GROSSO Jimena Renee
Early ontogeny and sequence heterochronies in Leiuperinae frogs (Anura: Leptodactylidae)
GROSSO, JIMENA RENEÉ; BALDO, DIEGO; CARDOZO, DARIO; KOLENC, FRANCISCO; BORTEIRO, CLAUDIO; DE OLIVEIRA, MARIANNA I. R.; BONINO, MARCELO; BARRASO, DIEGO; VERA CANDIOTI, MARÍA FLORENCIA
PUBLIC LIBRARY SCIENCE
Lugar: San Francisco; Año: 2019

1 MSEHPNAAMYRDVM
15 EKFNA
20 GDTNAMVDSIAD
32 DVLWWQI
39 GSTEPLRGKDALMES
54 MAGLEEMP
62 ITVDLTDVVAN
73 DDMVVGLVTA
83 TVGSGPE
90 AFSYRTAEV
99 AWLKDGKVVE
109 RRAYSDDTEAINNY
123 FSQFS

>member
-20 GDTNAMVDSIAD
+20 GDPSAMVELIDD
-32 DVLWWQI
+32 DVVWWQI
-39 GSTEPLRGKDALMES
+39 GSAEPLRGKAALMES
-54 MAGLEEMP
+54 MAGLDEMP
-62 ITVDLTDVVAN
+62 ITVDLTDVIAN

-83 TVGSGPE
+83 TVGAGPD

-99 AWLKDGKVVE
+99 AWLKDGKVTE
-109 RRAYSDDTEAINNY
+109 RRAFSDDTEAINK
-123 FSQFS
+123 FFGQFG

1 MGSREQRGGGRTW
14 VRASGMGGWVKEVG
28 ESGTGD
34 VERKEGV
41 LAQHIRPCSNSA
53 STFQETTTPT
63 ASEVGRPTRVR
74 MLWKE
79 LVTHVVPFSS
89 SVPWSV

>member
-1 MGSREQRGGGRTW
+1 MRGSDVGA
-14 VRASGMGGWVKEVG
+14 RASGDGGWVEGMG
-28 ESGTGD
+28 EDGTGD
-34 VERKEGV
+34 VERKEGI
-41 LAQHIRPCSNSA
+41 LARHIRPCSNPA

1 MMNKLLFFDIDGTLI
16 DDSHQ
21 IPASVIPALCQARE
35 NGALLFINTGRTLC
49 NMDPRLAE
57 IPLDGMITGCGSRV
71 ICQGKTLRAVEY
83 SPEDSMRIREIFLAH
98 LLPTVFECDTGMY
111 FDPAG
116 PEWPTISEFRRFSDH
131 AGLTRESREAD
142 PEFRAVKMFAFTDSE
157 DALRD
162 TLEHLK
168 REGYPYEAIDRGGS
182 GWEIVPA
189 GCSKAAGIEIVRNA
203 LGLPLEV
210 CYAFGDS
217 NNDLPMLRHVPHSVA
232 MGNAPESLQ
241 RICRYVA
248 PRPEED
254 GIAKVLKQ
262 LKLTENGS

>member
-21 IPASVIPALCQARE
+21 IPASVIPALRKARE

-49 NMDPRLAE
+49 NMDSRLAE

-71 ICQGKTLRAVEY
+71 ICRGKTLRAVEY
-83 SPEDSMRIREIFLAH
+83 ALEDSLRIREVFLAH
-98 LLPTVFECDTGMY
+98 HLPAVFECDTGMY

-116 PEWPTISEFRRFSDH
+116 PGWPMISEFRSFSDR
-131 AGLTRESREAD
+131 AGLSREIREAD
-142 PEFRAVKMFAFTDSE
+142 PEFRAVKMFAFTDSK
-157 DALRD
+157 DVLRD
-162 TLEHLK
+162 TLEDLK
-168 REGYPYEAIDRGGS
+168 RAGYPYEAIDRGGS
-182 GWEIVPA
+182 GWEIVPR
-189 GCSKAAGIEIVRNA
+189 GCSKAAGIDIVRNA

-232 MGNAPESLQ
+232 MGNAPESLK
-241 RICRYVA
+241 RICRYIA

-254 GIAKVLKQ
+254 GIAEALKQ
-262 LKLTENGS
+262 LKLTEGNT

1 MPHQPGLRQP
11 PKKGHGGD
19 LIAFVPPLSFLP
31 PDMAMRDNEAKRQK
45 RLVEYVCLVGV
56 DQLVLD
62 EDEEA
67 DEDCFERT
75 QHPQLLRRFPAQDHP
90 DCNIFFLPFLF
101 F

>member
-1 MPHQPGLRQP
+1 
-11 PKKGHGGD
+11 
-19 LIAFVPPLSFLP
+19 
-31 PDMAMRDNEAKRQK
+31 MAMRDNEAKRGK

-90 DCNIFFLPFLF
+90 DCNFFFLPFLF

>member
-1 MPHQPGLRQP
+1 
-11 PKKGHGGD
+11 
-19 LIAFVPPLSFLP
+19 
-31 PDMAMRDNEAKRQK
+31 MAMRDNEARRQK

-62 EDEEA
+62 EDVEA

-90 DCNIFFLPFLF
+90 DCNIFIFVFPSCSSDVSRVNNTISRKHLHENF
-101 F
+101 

The study of early development in Neotropical Leiuperinae frogs (Anura, Leptodactylidae) has been addressed by several works in recent times. However, a comparative developmental approach under a phylogenetic context was not available. Herein we analyzed the morphological and ontogenetic diversity of embryos belonging to 22 species of the three largest genera in Leiuperinae. We find that in most cases, variations fit with the phylogeny at the inter- and intrageneric levels. Embryo kyphosis and whitish color are synapomorphies for the clade grouping Physalaemus and Engystomops. The presence of a third lower tooth row on the oral disc is plesiomorphic for Leiuperinae, only changing in derived clades. The configurations and developmental trajectories of the lower lip are exceptionally diverse. The developmental sequences optimized on the phylogenetic tree recover an early differentiated first lower tooth row a synapomorphy of Pseudopaludicola and Physalaemus, and an early differentiated second row as synapomorphy of Pleurodema. On the other hand, few features are highly conserved in the subfamily, such as the adhesive glands universally present in a type-C configuration. Our results also suggest that the morphology and ontogeny of embryos is in some cases associated to the environment where they develop. A large body size, poorly developed transient respiratory structures, large yolk provision and delayed development of the digestive tract occur convergently in embryos inhabiting cold, oxygenated environments. Embryos that develop in warmer water bodies in xeric environments show more complex and persistent transient respiratory structures and an early onset of hind limbs development. Our survey highlights that morphology and early development of anurans can be a valuable source of information for phylogenetic studies, and provide fundamental bases to explore and discuss how evolutionary changes can be shaped by environmental conditions.